> support policy decisions concerning the reduction of fossil-fuel CO2
          > emissions. In the meantime, there are unsettling indications that
          these
          > models are underestimating rather than overestimating the climatic
          > consequences of greenhouse gas build-up.
          >
          > _________________________________________________________________
          > Charla con tus amigos en línea mediante MSN Messenger:
          > http://messenger.yupimsn.com/
          >
          >
          >
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        • Tom Gray
          There is always a problem when ideology is mixed with science, on whatever side of the debate one favors. ...
          Message 4 of 8 , Mar 6, 2003
          • 0 Attachment
            There is always a problem when ideology is mixed with science, on
            whatever side of the debate one favors.

            At 09:39 PM 3/6/2003 +0000, you wrote:
            >Ah, c'mon John that is a bit disingenuous. If our friend Banzai and
            >his link to the Woods Hole Oceanography center chief is correct,
            >SUVs, by accelerating short term warming, could actually trigger a
            >rapid slide into a cooling trend (Threshold effect!) including even a
            >premature ice start. (Did you even READ the article or at least the
            >citation?)
            >Why are you so against Sustainable development? That's the point I
            >don't get. Even in the developed world, LABOR intensive sustainables
            >could, if managed well, actually create more jobs than are lost. You
            >don't know if you don't try, dammit!
            >And the third world? You wrote to me in an e-mail around Christmas
            >that you favor third world development especially in public health
            >related areas. But what about economic development? Doesn't that play
            >a major, truly major role in public health in poorer countries? It
            >seems to me that low scale solar energy (thermal especially) in
            >tropical countries could kill multiple birds with one stone:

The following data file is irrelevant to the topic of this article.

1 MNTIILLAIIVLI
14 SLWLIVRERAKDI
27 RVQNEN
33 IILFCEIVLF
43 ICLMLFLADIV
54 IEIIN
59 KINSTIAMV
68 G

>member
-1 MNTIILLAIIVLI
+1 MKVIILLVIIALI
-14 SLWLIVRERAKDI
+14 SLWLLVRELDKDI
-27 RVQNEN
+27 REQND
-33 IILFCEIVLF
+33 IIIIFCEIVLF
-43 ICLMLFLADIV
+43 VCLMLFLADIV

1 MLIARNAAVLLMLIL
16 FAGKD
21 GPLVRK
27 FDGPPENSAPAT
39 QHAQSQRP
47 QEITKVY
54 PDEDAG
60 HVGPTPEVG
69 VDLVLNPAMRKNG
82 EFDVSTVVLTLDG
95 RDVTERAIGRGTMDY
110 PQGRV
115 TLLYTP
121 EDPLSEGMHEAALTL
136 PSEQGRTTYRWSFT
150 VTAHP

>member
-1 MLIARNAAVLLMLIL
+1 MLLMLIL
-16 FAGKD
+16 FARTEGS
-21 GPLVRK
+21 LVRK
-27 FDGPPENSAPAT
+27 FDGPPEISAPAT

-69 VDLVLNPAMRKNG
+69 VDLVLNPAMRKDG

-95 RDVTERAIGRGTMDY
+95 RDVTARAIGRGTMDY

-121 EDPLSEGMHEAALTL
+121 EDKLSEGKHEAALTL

>
            > 1- economic development (including local infrastructures),
            >
            > 2- foreclose future CO2 rises (by shifting economic development onto
            >a renewable path right from the inception, avoiding later re-
            >conversion to renewables when non-renewables run out) and
            >
            > 3- greater political stability since it is rather pathetically
            >obvious that the current, inefficient "top-down", centralized, 1st
            >world "charity"/ third world "client-recipient" model sucks.
            >
            > Bemused and confused,
            >
            > Frank
            >
            >PS: thanks again for the refs you gave, in case you didn't see my
            >thanks buried in the Christmas time wave of postings.
            >
            >--- In globalwarming@yahoogroups.com, "John Shotsky" <shotsky1@h...>
            >wrote:
            > > I think you are absolutely right. Since earth spends 90% of it's
            > > lifetime in ice ages, we should determine exactly what causes these
            > > miserable interglacial periods and prevent them in the future.
            >Clearly,
            > > we should not be driving SUV's...We should permit earth to revert
            >back
            > > to normal as soon as possible!!!
            > >
            > >
            > > John
            > >
            > > -----Original Message-----